Reflection on China’s reforms

2018-03-13T23:39:55+05:00 Dr Kamal Monnoo

So what has this PML-N government really missed out during its term? Answer: Meaningful and broader reforms. To add clarity to this rather generic term, reform is an on-going process adopting to new evolving global realities, and in essence means that while investment is very essential, its real fruits can only be reaped or its optimization can only be achieved if the economy is opened up in a way that encourages free and fair competition and ensures that anti-market forces remain in check through robust and professionally managed oversight institutions. For example, for investments in the power sector to be truly productive we need reforms in the sectors that allow new entrants to compete freely with WAPDA; likewise, for big-ticket projects like Saaf Pani, Metro and Orange train to be sustainable we will require management reforms that define management structures under codes of corporate governance of such investments. And to get to this, basically three things are essential: 1) Private-Public partnerships to see to it that governmental investments are transparent and self-sustaining, 2) A clear role of the private sector in economic policy making to ensure that laws framed are not anti-business, and 3) Extension of code of corporate governance (through respective apex boards) in running of state enterprises and in functioning of key oversight-institutions such as the FBR (Federal Bureau of Revenue), CCP (Competition Commission of Pakistan), EPA (Environment Protection Agency), Food Standards Monitoring Institutions (now a provincial subject), SECP (Securities & Exchange Commission of Pakistan), etc. Examples that have adopted or at least partially adopted these essentials are quite a few in recent times, with the ones standing out closer to home being: Turkey of yesteryears under Turgot Ozal, Malaysia under Mahatir Mohammad, and of late, Bangladesh – their ensuing success is there for everyone to see. Leaders who during their tenure in office succeed to undertake these essential economic reforms can then pretty much go on to stay in power for long hauls. Latest example, China’s President Xi Jinping, who through his charismatic, corruption free and back to basics (equitable) approach to economic policymaking in China, may just be voted to stay in office for life!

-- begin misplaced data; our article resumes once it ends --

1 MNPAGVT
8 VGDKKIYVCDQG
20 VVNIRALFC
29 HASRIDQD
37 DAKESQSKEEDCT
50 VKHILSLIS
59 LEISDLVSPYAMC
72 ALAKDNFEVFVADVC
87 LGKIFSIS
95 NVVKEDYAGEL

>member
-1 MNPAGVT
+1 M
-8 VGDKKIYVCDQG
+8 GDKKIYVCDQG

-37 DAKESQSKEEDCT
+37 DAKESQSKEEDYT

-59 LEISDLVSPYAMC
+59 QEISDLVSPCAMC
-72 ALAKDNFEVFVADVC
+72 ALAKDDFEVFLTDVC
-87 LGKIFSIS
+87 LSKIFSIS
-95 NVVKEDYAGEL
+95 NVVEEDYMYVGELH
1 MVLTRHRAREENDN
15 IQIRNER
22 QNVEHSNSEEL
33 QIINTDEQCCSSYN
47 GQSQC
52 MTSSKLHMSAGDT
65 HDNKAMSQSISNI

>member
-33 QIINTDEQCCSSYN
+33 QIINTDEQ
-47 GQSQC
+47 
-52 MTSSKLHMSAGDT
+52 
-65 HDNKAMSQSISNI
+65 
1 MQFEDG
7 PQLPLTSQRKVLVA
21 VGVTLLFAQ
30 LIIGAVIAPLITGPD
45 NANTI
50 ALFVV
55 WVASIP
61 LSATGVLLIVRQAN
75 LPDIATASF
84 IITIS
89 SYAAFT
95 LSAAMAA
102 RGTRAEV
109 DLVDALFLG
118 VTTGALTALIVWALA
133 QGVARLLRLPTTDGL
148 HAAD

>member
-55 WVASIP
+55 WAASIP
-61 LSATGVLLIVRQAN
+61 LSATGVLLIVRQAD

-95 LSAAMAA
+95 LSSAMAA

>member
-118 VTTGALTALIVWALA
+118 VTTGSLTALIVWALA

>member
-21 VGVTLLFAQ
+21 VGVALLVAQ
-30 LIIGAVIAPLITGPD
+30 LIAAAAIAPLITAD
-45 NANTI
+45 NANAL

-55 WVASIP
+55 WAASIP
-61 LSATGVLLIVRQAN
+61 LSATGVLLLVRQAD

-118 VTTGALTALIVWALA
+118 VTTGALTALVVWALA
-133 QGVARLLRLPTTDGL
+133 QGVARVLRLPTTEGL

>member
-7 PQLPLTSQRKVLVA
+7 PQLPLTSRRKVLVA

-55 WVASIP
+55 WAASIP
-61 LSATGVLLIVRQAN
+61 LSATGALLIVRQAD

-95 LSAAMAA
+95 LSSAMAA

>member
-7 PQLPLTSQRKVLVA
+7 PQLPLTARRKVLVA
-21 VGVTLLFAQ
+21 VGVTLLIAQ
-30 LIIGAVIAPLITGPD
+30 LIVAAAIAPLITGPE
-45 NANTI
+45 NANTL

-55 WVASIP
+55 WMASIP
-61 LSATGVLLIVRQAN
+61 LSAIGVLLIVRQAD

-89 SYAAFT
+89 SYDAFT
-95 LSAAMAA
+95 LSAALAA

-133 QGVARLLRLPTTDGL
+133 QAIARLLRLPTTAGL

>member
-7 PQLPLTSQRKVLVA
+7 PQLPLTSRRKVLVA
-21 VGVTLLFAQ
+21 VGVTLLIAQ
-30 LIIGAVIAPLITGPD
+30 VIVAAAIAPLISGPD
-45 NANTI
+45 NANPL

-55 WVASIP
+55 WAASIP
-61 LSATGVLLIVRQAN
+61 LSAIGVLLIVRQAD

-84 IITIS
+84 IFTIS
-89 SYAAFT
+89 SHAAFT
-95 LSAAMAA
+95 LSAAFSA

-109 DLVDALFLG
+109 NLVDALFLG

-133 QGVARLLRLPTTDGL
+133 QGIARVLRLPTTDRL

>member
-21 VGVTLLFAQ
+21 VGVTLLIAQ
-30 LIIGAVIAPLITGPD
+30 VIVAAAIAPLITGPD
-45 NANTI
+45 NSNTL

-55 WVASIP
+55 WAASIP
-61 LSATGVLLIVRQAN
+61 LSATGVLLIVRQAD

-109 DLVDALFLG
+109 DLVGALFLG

What President Xi has successfully done under his tenure is to institutionalize the study and formulation of reforms and new policies in China. Organizations like the Chinese Academy of Social Sciences, Development Research Centre of the State Council, China’s Cabinet, and the State Commission for the Restructuring of the Economic System now work in tandem with active input from the real movers and shakers of the Chinese economy. Not burdened by the bureaucratic interests like many traditional government departments, these organizations partner with the Chinese private sector in formulating and directing ever happening economic reforms. The main difference though being that under the present government the latest Chinese reforms have focused on what can be termed as ‘enhancing the market’. Its two main ingredients being: a) A gradual expansion of the social safety net (pensions, healthcare and welfare), and b) a return to the industrial policy. “Techno Industrial Policy” has found its way back at the center of China’s economic focus and we have seen a fresh Medium-Term Strategy being launched for Science and Technology along with 16 mega projects, bringing industrial policy to the forefront of China’s policymaking.